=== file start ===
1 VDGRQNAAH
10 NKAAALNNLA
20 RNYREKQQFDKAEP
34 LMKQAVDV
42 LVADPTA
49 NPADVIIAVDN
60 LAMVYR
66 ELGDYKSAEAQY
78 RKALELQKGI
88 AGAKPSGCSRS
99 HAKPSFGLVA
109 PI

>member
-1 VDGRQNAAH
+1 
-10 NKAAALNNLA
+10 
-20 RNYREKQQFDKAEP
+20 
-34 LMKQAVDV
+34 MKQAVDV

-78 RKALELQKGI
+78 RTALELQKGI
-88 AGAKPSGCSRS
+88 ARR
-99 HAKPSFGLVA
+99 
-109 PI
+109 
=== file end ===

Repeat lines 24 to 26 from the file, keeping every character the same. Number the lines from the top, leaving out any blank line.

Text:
-88 AGAKPSGCSRS
+88 ARR
-99 HAKPSFGLVA